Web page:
Homeowners React To News From Mississippi Insurance Commissioner

Insurance Commissioner George Dale announced Monday that State Farm will reopen as many as 35,000 homeowner and commercial claims in the three coastal counties. As part of this deal, State Farm has committed to pay out at least $50 million.

The news of re-opening the State Farm claims has some Mississippi homeowners speaking out.

Dorothea Barker has spent months waiting for the insurance battles to come to an end. She says she has heard enough promises about State Farm, and hopes that Monday's decision brings the closure she's been waiting for.

"It's been an ongoing fight, and you live with this everyday," says Barker.

Nineteen months later and the single mother is still waiting.

"You're thinking who can you trust? If something else like this happens: Why do you have insurance? What is insurance good for?"

Barker is still a State Farm customer who says she's had her fair share of news headlines about the company. Now, all she wants to hear about is what's rightfully her's.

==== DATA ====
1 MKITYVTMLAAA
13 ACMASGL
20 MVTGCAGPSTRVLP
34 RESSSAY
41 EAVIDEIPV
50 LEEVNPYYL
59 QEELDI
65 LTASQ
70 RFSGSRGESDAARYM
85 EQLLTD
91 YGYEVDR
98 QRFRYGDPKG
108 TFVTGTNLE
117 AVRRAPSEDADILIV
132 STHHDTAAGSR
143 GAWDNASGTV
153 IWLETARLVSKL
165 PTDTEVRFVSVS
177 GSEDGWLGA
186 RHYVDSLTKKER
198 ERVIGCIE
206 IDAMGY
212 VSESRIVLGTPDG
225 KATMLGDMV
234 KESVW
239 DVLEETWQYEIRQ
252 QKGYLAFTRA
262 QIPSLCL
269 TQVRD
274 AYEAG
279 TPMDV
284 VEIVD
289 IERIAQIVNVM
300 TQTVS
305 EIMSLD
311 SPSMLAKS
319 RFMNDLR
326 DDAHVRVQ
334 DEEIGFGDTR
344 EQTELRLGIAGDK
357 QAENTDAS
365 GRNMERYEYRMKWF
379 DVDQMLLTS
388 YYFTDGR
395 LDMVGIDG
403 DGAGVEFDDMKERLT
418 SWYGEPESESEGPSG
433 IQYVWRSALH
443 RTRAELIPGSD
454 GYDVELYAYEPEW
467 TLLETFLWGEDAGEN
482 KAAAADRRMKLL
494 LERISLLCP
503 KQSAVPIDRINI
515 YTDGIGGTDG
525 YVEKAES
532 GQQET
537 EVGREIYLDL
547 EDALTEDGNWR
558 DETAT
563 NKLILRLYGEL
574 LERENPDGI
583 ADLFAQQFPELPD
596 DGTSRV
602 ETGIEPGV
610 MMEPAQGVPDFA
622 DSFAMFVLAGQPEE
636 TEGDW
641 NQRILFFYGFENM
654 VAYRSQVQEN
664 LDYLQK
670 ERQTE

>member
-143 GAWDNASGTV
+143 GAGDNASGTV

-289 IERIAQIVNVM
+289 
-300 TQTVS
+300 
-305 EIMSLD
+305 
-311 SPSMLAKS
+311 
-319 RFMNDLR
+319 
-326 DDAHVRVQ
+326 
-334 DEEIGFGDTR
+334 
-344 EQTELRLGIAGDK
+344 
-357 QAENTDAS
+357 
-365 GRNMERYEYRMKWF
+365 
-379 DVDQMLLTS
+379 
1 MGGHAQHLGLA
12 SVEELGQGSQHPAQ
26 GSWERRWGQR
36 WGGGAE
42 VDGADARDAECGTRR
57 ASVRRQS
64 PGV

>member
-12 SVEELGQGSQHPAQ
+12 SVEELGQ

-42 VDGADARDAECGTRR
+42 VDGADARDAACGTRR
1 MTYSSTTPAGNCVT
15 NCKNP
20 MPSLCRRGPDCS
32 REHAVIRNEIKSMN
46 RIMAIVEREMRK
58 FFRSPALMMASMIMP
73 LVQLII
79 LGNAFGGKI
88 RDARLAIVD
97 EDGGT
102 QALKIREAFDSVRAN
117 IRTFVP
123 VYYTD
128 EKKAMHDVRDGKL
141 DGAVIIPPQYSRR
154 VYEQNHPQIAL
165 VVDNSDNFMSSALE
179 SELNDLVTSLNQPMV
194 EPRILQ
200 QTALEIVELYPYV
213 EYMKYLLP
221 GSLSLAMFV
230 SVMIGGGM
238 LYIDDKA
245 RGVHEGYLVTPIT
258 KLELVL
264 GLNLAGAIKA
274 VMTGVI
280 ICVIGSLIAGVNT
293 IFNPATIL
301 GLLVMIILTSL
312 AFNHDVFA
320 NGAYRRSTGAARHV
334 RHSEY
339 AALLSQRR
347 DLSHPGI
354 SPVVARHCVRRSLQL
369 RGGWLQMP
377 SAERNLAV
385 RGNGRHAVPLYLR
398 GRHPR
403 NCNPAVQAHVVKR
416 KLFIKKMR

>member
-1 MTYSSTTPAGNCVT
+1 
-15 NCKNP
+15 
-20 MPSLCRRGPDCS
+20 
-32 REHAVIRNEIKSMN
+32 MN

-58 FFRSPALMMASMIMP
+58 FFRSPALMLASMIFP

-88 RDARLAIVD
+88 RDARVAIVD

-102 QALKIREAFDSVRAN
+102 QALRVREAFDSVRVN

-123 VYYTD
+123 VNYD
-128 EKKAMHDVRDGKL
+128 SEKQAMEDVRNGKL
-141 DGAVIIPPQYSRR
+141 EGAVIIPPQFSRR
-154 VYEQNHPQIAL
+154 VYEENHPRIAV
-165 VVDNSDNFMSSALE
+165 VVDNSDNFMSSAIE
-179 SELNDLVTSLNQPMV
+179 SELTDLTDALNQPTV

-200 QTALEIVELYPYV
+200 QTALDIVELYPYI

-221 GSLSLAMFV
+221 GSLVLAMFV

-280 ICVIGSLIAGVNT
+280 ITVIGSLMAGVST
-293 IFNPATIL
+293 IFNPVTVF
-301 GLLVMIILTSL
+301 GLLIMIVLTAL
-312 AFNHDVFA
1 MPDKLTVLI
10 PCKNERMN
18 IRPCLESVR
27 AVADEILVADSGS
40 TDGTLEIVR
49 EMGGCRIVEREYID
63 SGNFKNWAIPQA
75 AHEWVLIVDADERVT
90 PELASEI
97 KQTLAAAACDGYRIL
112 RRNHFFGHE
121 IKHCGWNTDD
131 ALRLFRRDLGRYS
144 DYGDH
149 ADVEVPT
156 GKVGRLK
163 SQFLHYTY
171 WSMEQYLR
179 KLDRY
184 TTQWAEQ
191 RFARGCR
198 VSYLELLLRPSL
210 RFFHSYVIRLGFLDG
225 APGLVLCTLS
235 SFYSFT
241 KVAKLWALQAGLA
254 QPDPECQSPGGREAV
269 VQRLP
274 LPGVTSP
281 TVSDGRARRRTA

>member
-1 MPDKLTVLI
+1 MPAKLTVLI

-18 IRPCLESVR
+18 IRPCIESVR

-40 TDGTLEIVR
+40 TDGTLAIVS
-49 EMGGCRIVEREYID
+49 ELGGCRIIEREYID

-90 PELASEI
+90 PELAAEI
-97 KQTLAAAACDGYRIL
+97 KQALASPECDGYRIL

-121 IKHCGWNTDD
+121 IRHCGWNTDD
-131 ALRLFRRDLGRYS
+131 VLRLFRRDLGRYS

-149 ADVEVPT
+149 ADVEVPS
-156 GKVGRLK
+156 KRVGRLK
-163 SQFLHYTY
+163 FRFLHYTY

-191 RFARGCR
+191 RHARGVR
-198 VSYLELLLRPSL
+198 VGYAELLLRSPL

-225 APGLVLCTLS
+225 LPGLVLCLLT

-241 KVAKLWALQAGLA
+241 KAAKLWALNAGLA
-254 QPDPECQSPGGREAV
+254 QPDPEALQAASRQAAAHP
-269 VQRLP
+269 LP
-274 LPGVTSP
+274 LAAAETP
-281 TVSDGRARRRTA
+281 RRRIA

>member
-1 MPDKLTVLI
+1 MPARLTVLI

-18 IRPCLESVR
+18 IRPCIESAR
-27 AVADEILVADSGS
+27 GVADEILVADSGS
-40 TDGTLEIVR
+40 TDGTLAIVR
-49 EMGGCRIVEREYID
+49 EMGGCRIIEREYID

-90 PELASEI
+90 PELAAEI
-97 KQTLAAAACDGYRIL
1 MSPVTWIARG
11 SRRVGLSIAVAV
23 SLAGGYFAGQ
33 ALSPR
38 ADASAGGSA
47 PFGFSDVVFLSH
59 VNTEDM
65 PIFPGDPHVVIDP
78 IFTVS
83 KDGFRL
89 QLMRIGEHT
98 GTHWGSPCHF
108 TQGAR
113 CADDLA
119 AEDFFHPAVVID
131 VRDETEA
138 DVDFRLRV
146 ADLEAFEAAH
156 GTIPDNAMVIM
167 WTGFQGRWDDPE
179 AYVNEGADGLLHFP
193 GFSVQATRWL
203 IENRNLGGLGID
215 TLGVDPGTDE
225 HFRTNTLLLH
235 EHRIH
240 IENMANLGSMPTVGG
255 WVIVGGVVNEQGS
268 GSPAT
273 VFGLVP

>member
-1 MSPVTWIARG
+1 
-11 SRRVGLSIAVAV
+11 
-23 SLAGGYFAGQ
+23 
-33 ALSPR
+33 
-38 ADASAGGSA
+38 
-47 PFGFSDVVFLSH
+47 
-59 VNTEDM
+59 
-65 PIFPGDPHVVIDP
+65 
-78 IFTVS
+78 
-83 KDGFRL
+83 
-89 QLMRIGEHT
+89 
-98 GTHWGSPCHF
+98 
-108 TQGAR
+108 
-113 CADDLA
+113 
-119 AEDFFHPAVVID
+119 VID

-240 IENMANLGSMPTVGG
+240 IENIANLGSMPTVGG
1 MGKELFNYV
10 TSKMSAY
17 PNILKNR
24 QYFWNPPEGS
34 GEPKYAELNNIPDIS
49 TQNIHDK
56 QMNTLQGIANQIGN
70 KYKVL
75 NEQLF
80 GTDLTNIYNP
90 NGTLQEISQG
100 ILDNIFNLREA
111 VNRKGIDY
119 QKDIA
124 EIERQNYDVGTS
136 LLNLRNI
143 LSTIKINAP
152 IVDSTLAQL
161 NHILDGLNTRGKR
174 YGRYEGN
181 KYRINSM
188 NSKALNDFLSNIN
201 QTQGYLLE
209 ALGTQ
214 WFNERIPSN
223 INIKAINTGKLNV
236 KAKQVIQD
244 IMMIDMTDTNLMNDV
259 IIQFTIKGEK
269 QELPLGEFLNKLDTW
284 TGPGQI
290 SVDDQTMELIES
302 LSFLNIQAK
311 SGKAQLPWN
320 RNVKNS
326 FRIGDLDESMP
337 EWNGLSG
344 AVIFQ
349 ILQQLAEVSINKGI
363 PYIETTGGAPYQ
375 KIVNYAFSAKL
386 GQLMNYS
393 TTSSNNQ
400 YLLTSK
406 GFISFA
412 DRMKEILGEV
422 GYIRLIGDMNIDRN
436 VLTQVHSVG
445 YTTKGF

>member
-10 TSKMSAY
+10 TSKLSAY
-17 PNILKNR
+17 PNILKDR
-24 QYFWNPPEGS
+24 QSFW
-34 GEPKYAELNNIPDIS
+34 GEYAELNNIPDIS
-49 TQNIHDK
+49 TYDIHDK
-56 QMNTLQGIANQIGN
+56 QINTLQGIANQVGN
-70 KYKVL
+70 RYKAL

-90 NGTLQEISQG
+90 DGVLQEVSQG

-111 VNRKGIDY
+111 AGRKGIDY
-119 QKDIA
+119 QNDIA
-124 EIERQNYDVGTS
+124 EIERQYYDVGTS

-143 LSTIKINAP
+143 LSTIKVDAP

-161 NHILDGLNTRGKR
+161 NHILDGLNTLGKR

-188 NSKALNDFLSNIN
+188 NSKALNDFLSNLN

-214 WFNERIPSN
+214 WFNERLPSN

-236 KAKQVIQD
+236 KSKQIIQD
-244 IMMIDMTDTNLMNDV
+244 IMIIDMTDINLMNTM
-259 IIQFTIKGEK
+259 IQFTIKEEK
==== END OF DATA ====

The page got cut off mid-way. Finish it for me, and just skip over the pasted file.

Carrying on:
"When you are hearing other people in the same situation and you are hearing their reports, you identify with them. You say, 'They told me the same thing. State Farm told me the same thing,'" says Barker.

Seven feet of water filled Barker's eight foot D'Iberville home. While Barker says she had hurricane insurance, she says State Farm told her that wasn't enough. She needed separate flood insurance.

Several church groups have helped the Barker family move back into their home. Now that Mississippi Insurance Commissioner George Dale is stepping in to make sure State Farm re-evaluates claims like Barker's, she says now there is hope.

"There are so many pieces I'm missing, but finally there is a little bit of light where you have hope. Where you say something needs to be done because there are so many of us who haven't been treated right," says Barker.

A spokesman with State Farm released a statement Monday saying, "Unnecessary court battles and political rhetoric in the difficult post-Katrina environment serve no one's interest. Now is the time to resolve these issues and we believe this expedited process will put dollars into the people's hands more quickly and advance the rebuilding of the Gulf."